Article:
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ELIZABETH NEMETH v. TERMINAL CLEANING CONTRACTORS (05/14/68)

SUPREME COURT OF NEW YORK, APPELLATE DIVISION, FIRST DEPARTMENT


May 14, 1968

ELIZABETH NEMETH, APPELLANT,
v.
TERMINAL CLEANING CONTRACTORS, INC., RESPONDENT-APPELLANT, ET AL., DEFENDANT

Order entered on May 22, 1967, setting aside a verdict in favor of plaintiff as against the weight of the evidence and directing a new trial "on both the issues of liability and damages," unanimously modified, on the law and the facts and in the exercise of discretion to the extent of reinstating the verdict insofar as it determined the issue of liability in favor of plaintiff, and of directing a new trial solely on the issue of damages, and, as so modified, the order is affirmed, with $50 costs and disbursements to abide the event.

Concur -- Botein, P. J., Eager, Capozzoli, McGivern and Rabin, JJ.

The inconsistencies and conflicts in the record to which the trial court adverts in its discussion of the issue of liability seem to us of the kind traditionally amenable to jury resolution; and after reviewing the pertinent evidence we are unable to agree that the jury's determination of that issue was but "a matter of chance," as the court put it, or against the weight of the evidence. On the issue of damages, however, we share the trial court's expressed uneasiness. Having in mind the substantial amount of claimed special damages, we are not prepared to say that the jury's figure would be deemed inordinate in the absence of proof that plaintiff suffered a fracture of the skull. But whether she did was a question which was contested so strongly that its entry into the jury's evaluation seems undeniable. Involved in the jurors' deliberation, however, was not merely a choice between the opinions of the physicians who testified, but a choice between contradictory parts of the hospital record, for, as the trial court said, "The hospital record is itself in conflict." No person responsible for any of the statements in the hospital record was called for explanation, the jurors' choice was bound to be uninformed, and attempted reconciliation therefore must have been speculative. With the elimination of the hospital record for the reason stated, we hold that any finding of the alleged fracture based on the remaining evidence should be rejected as against the weight of the credible evidence. It is concluded that a new trial is required, but that it should be confined to the matter of damages. The finding of liability was, as above indicated, within the range of reasonableness, and the record discloses no reason why the question of damages "cannot properly or adequately be submitted to the jury independent of a consideration of the proofs bearing on the liability issue"(Mercado v. City of New York, 25 A.D.2d 75, 78).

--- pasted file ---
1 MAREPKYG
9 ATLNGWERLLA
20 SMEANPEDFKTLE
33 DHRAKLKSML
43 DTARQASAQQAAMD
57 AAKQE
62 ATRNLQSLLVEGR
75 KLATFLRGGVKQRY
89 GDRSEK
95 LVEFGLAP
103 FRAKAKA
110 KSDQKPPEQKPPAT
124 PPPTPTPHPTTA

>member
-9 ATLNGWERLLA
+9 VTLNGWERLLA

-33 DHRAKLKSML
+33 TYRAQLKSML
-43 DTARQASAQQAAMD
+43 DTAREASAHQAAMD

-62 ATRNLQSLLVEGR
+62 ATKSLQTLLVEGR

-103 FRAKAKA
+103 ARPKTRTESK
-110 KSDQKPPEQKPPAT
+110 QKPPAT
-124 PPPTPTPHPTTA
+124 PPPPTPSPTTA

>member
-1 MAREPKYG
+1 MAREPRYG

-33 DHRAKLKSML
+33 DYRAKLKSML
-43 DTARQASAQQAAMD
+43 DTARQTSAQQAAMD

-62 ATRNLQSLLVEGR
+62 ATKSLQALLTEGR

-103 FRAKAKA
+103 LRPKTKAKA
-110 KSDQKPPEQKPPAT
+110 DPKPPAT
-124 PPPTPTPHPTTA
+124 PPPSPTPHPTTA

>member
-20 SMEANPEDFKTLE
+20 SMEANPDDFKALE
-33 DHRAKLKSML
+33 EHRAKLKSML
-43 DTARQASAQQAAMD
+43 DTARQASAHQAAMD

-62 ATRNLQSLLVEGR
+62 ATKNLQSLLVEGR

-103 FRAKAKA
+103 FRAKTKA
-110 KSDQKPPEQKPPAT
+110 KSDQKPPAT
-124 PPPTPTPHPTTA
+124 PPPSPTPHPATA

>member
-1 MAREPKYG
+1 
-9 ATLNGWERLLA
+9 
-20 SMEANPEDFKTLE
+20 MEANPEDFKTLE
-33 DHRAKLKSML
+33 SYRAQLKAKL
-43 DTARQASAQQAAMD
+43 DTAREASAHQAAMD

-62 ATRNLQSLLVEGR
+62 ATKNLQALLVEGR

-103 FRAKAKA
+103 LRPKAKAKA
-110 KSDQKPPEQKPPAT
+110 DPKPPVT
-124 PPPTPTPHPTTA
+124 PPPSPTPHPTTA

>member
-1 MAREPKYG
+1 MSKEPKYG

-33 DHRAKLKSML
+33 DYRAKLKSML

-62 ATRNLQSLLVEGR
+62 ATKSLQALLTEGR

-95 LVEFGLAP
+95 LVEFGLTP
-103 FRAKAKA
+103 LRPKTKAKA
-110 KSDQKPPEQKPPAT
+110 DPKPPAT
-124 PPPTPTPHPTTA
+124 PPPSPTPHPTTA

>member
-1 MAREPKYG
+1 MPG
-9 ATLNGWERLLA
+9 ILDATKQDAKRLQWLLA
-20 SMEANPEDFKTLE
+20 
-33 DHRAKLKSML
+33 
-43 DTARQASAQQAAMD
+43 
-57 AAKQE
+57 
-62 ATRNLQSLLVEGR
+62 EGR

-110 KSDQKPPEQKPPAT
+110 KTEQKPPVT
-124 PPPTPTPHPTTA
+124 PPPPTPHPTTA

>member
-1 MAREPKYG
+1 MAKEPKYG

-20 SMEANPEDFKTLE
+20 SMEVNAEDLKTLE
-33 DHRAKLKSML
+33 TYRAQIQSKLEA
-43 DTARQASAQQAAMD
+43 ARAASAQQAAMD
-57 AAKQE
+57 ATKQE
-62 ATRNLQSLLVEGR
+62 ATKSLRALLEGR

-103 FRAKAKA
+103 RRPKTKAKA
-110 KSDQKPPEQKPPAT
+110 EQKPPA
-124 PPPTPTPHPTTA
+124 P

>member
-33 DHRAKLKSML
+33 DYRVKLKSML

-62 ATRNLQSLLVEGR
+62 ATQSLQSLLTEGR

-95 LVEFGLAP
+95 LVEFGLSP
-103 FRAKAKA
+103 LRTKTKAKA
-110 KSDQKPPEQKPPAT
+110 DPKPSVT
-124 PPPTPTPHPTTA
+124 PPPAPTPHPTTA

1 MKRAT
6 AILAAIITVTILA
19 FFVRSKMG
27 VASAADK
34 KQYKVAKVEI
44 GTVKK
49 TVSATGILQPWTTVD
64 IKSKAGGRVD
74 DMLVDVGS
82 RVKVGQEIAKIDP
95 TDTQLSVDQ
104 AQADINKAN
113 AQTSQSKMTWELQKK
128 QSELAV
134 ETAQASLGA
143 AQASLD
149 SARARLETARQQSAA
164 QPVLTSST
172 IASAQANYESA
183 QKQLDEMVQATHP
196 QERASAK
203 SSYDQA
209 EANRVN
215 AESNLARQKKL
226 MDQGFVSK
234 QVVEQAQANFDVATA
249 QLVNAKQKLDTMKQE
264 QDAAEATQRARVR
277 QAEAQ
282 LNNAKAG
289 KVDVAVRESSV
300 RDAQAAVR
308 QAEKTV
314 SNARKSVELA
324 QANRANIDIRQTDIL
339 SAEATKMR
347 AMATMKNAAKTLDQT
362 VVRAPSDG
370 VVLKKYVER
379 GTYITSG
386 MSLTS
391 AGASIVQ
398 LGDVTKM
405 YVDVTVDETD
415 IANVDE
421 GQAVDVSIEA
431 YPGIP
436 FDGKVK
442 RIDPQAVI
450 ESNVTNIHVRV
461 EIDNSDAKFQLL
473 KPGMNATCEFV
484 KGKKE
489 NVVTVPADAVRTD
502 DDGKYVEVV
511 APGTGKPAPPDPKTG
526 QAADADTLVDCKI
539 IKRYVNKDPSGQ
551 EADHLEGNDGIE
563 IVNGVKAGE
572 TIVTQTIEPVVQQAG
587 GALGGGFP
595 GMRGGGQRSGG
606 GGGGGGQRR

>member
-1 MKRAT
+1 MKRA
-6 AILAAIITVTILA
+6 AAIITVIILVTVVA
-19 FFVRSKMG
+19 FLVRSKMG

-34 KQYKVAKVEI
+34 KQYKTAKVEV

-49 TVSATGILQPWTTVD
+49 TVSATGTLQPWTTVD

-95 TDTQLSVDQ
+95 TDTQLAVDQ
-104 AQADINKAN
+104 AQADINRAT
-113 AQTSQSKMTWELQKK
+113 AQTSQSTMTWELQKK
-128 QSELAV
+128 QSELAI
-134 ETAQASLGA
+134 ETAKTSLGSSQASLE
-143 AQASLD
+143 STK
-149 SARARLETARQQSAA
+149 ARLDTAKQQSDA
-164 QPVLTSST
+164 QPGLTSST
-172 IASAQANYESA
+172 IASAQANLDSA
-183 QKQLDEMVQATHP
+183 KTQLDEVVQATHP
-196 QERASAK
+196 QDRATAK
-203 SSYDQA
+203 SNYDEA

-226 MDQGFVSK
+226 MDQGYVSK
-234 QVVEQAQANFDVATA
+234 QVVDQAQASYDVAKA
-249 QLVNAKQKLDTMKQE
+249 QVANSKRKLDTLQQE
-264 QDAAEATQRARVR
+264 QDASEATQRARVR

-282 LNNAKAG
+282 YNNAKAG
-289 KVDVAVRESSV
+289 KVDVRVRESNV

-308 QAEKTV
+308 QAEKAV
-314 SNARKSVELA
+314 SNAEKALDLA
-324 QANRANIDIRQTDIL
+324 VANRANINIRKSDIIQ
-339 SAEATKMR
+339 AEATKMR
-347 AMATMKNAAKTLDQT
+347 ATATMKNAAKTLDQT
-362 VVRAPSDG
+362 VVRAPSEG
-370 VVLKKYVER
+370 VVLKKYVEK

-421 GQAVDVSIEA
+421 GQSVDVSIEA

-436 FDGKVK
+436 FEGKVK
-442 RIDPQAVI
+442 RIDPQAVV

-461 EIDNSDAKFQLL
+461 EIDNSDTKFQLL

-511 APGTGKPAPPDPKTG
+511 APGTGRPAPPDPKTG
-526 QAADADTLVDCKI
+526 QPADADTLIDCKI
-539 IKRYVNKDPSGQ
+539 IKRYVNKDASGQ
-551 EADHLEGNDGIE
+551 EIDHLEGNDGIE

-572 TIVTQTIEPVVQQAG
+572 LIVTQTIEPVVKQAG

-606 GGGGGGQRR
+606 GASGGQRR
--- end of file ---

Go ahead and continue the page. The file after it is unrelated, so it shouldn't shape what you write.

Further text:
19680514

© 1998 VersusLaw Inc.



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